This is a 5200’+/- total ascent day. If one is intent, as we were, on bagging both Haddo Peak and Mount Aberdeen and then descend into Paradise Valley, this climb is more of an Alpine III adventure verses Alpine II based on time required. Also lending to a grade change would be the resulting steepness of the Aberdeen Glacier tongue making the first three pitches of ice somewhat steeper. To an avid waterfall ice climber it is still a walk in the park. To more tepid alpine climbers, this obstacle has resulted in many folks not reaching the summit. On our climb, an ACC trip consisting of five climbers took an enormous amount of time ascending this portion of the climb. We started at 4:30 am and bagged Haddo Peak and then Mount Aberdeen at about 11:30 while the ACC crew were just then reaching the bergshrund and looked to be turning around despite starting their trip at 4:00 am. Direct sun on the rock and ice above make for typical objective hazard.
The Saddleback trail starts near the boathouse along the southern lake shore and passes by all the parking areas. Take the Saddleback Trail to the saddle between Saddle Peak and Fairview (3.7 km at 2200' gain). If you are running shuttle for the Paradise Valley exit, park a vehicle at the Paradise Trailhead off of Lake Moraine Road. However, this shuttle only saves you 2kms of extra hiking versus if you stay on the Moraine Lake Trail to Lake Louise. You can make it to the Saddleback Trail in an hour if you are athletic. Once at the col, turn right and follow the Fairview scramble trail for a short distance taking the first signs of a thin trail to your left. Traverse the lower southern slopes of Fairview and descend ever so slightly (losing several hundred feet) into the Aberdeen Glacier drainage below Sheol Mountain. Follow the drainage for a short distance and start up steep moraine to your left. There is little evidence of a trail here and many make the mistake of following the drainage to the ice which is a longer approach. The steep moraine allows you to traverse to a good starting point on the tongue of the glacier at the lower left hand side. Rope up here.
Either simul-climb or pitch out three full 60 m pitches up the steep section of the ice to the crevassed glacier above. Once you gain the broad section of the glacier, angle right towards a notch that gives up grand views of Mount Victoria. This line avoids the larger crevasse openings to the left. Turn back left at the notch and study where you want to cross the bergshrund below the icefall. The traditional line has been to cross at the far left below a rock band and traverse back right and up steep snow. I found a line that went right on the bergshrund and allowed me to protect a potential fall into the bergshrund via three exposed ice patches. The line constantly angles back left out of harms way until you reach rock that can be easily scrambled up. This line eats up about 6 ice screws, two per ice patch and involves some traversing on snow/ice. The traditional line to the left crosses the bergshrund at a much broader gap and puts you directly below rock fall. We witnessed fresh rock fall on this line in July, 2007.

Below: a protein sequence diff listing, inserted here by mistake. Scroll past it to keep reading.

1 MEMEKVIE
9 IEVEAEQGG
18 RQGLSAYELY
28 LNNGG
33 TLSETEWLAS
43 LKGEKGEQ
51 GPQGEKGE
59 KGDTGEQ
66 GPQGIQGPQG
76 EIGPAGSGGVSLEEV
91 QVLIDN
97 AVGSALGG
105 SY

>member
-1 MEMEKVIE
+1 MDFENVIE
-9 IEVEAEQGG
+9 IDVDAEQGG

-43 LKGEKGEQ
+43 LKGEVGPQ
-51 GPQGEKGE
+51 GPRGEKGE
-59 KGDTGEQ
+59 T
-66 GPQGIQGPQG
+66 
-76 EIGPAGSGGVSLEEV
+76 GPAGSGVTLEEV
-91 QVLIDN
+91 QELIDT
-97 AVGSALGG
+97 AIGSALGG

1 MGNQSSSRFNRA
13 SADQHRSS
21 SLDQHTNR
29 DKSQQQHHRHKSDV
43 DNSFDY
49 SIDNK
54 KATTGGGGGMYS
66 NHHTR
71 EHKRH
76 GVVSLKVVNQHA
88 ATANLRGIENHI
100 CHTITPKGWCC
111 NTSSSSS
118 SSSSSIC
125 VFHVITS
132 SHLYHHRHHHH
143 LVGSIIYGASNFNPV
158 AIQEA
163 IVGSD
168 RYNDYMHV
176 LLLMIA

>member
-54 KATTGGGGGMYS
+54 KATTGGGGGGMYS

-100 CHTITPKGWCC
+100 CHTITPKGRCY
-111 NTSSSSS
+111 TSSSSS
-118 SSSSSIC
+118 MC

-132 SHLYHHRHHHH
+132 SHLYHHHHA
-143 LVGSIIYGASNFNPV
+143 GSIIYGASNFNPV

Once you reach the col, un-rope and continue (turn left) up to the summit of Haddo Peak at 10,070’ which is nothing more than a hike. The imposing north face routes of Mount Temple are directly to the south. Once you return to the col, determine whether you will rope up for the snow slope traverse to Mount Aberdeen. Unless you are placing snow protection into the slope, roping will have little meaning. We soloed across the slope without crampons, but a fall here is deadly as steep ice lies below you. Angle your way to the comfortable Aberdeen summit.
The views are nothing short of spectacular. Mounts Temple, Deltaform, Eiffel, Pinnacle, Hungabee, Lefroy, Victoria, Unnamed, Pope, Hector, Daly and the list goes on and on. There are active summit registers on both Haddo Peak and Mount Aberdeen.
You have two descent options. Either rap the ice on the route you just ascended or walk off the southwest summit ridge of Mount Aberdeen. I chose the latter for a more complete experience, ascending one valley (Surprise) and descending through another (Paradise). After descending 500’-1000’ on large rubble down the southwest ridge of Aberdeen, you arrive at a soft col. Face south and descend soft ground and snow for over 2000’ down to the top of a significant drainage. Proper glissade or butt glide technique can make this descent short and sweet. Once down to the top of the drainage, find a sheep trail that meanders down the left ridge above the drainage. Eventually drop down into the drainage and head for Paradise Creek. Cross to the other side of Paradise Creek for the first of three creek (river!) crossings you will need to make before getting to a commissioned trail (read bridges). The third river crossing will obviously be the deepest and most concerning. Eventually you tie back into a commissioned trail. Hike out to the Paradise Trail Head (10kms) or back to Lake Louise (12kms).
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